Gov. Kim Reynolds calls for Democrats to reconsider new presidential calendar

By: - January 13, 2023 1:29 pm

Gov. Kim Reynolds was sworn in to her second full term as Iowa governor at the Community Choice Convention Center in Des Moines on Friday, Jan. 13. (Photo by Robin Opsahl/Iowa Capital Dispatch)

Gov. Kim Reynolds, in her inauguration speech Friday, asked Democrats to “reconsider” their choice to push the Iowa caucuses from the first-in-the-nation spot.

“As a Republican, it benefits my party for Democrats to turn away from Iowa,” Reynolds said. “As an American, it pains me to see.”

Reynolds was sworn in for her second full term as governor at the Community Choice Convention Center in Des Moines, joined by Lt. Gov. Adam Gregg and Republican legislative leaders.

The governor looked ahead in her speech – specifically, to Iowa’s role in the 2024 presidential election. Republican presidential hopefuls have already spent the past several months making trips to Iowa as they consider announcing a bid in the upcoming election cycle.

“To my fellow Republicans: Welcome back!” Reynolds said. “Iowans look forward to hosting you over the next year; to having you in their living rooms and to having real conversations. We take this opportunity — and we know it is an opportunity — very seriously. We hope you do too.”

While the Republican presidential nomination cycle will proceed as normal, Iowa may not play as large of a role in the Democrats’ process.

The Democratic National Committee is in the process of revising the nominating calendar. In December, the DNC Rules and Bylaws Committee granted conditional waivers to South Carolina, Nevada, New Hampshire, Georgia and Michigan for holding their primaries early. The plan drops Iowa from its traditional status as the first caucus in the nation.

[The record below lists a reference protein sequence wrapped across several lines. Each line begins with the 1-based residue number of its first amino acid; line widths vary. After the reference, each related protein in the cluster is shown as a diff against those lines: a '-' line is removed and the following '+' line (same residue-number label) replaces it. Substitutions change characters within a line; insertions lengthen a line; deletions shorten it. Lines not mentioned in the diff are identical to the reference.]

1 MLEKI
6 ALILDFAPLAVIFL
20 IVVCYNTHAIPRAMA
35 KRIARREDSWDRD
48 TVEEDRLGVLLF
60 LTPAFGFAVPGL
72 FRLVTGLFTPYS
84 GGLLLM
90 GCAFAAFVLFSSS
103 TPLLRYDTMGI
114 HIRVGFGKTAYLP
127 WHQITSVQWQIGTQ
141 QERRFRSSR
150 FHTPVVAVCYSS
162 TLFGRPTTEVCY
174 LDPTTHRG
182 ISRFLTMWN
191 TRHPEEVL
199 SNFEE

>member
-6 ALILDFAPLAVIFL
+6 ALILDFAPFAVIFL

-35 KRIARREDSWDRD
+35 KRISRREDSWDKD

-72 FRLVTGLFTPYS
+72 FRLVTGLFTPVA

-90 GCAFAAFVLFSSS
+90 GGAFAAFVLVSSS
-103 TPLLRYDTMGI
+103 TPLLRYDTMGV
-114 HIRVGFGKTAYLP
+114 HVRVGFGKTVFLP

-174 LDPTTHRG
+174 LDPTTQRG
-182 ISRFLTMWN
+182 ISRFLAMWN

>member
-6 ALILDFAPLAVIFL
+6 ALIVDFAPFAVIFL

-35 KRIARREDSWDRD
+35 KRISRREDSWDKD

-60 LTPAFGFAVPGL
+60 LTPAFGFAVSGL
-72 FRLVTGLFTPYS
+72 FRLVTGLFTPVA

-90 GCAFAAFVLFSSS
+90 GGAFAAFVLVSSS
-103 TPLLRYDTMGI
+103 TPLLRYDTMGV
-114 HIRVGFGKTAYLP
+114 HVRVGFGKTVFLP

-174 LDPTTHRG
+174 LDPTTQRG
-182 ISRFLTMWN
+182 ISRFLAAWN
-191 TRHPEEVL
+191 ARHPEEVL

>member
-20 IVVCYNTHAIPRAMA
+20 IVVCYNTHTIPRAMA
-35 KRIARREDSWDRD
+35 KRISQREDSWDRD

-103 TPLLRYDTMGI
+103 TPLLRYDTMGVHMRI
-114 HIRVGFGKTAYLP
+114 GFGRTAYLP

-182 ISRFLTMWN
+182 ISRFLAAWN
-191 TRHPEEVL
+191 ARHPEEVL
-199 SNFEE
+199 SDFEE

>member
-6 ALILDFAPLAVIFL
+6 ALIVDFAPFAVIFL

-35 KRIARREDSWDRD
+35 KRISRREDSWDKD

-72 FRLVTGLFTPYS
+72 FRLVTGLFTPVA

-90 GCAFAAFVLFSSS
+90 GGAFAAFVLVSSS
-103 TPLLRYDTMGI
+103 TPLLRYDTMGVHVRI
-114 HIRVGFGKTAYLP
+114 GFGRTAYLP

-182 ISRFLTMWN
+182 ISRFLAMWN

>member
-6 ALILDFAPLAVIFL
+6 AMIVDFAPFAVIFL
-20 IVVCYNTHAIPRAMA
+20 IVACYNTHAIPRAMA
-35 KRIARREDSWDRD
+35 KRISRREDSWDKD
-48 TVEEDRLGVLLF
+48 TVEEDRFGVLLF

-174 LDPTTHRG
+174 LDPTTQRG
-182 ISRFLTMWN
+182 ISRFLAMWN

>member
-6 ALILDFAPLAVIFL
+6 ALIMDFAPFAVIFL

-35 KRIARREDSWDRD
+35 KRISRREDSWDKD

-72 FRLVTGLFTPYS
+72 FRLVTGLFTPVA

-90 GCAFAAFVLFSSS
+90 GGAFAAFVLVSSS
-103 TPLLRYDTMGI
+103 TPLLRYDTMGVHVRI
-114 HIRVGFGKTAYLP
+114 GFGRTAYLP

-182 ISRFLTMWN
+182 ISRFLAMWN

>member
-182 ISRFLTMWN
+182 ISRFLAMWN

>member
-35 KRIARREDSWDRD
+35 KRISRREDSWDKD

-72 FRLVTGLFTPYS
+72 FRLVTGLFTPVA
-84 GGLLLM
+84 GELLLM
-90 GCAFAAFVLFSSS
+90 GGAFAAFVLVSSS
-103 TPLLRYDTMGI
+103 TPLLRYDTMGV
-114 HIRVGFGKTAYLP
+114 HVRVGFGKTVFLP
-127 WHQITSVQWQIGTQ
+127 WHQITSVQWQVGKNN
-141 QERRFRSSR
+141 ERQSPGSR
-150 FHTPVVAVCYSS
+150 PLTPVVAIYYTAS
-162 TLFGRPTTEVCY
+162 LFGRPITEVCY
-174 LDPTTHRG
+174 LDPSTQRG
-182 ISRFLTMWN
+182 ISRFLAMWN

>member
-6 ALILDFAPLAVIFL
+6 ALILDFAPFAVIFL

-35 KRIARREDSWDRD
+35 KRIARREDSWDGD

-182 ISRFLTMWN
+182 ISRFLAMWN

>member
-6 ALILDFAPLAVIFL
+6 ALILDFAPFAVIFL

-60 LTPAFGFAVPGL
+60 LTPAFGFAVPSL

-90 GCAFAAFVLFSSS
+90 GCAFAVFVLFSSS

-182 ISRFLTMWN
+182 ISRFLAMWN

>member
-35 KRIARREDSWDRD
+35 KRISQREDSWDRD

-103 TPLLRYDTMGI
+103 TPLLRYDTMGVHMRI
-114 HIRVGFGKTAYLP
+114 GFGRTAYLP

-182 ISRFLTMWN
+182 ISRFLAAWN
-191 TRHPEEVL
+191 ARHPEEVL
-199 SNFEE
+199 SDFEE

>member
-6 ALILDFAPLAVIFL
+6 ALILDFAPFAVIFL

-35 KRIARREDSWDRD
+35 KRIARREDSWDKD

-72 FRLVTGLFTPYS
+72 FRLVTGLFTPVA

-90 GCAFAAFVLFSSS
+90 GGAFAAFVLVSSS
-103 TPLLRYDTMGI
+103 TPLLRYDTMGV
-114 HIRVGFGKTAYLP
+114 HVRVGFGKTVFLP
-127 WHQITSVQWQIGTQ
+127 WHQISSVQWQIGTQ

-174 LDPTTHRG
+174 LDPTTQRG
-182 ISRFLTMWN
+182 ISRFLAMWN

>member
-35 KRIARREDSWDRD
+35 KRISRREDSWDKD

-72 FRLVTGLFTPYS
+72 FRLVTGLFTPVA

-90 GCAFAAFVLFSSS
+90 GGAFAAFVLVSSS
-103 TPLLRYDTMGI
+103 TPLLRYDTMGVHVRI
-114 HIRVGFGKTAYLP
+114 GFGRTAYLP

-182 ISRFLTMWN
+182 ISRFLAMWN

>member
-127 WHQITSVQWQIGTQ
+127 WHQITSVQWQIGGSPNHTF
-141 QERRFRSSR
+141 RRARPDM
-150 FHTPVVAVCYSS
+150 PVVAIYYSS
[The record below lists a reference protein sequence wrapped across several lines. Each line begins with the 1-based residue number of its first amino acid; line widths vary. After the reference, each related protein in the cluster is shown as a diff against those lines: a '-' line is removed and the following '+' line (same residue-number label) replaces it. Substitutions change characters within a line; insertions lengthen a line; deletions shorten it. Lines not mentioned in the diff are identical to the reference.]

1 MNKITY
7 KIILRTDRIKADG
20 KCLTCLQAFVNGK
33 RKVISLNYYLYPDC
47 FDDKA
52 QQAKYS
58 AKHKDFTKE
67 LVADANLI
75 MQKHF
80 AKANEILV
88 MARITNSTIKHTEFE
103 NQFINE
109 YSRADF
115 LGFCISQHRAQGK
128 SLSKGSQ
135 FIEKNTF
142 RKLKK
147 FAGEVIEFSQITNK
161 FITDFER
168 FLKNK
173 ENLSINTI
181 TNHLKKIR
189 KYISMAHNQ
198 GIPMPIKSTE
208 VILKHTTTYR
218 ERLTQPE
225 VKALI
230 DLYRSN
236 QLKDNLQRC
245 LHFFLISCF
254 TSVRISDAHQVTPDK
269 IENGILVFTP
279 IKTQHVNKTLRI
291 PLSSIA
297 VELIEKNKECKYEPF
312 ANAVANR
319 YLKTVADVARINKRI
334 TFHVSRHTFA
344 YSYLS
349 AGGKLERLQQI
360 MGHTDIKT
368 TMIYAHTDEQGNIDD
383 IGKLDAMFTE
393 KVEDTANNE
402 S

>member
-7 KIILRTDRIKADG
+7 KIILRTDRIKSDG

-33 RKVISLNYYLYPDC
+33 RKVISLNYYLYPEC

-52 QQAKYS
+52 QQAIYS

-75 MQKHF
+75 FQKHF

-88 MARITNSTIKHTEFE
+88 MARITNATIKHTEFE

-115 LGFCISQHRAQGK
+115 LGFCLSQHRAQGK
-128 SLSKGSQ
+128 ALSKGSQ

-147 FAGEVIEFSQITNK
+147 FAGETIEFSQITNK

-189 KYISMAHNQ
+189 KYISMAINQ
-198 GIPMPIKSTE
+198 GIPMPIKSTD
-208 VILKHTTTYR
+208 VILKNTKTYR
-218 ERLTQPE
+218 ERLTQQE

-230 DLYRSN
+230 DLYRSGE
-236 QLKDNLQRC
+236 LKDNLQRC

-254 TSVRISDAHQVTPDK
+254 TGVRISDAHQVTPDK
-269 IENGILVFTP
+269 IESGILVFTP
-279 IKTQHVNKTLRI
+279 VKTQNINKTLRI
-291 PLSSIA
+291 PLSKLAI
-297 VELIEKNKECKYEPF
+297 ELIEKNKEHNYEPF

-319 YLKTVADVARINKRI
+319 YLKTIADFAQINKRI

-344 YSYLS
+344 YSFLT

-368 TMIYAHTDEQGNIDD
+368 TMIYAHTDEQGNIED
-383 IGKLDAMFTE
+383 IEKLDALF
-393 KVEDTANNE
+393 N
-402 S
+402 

Iowa Democrats have protested the decision, and said they will hold their caucus first, following state law, regardless of the DNC calendar. Iowa Democratic Chair Ross Wilburn asked again for national Democrats to reconsider after Georgia and New Hampshire missed a key deadline, but the national committee chairs said they remain committed to the proposed calendar.

Reynolds joined Iowa Democrats’ calls in her inaugural speech.

“To the national Democrats, to President Biden, I say this: Reconsider,” she said. “Come back to Iowa, and you won’t regret it.”

While she called for Democrats to return to Iowa, she also said Iowa’s recovery during the COVID-19 pandemic was because of her administration’s and state legislators’ “courage and sense to swim against the current” on school and business policies. She said she was proud of what Iowa Republicans have accomplished, making Iowa “a place where children and parents come before special interests, where life is protected, and work is rewarded.”

In this year’s Condition of the State address, Reynolds said she plans to focus on “parental rights” with her private school scholarship legislation. She also proposed to support abortion alternatives through $1.5 million additional funding to a program that aids nonprofit organizations that offer maternal health care and counseling for people facing an unexpected pregnancy. She said these actions show why Iowa should continue to play an important role on the national stage.

“So, as the world descends upon Iowa over this next year, let’s show them who we are; let’s show them why we’re first,” Reynolds said. “Because what America wants right now, what it needs more than anything else, is exactly what we’ve always valued. Real people, connected  and safe communities, and the freedom to flourish.”

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Robin Opsahl
Robin Opsahl

Robin Opsahl is an Iowa Capital Dispatch reporter covering the state Legislature and politics. Robin has experience covering government, elections and more at media organizations including Roll Call, the Sacramento Bee and the Wausau Daily Herald, in addition to working on multimedia projects, newsletters and visualizations. They were a political reporter for the Des Moines Register covering the Iowa caucuses leading up to the 2020 presidential election, assisting with the Register's Iowa Poll, and reporting on Iowa's 4th District elections.

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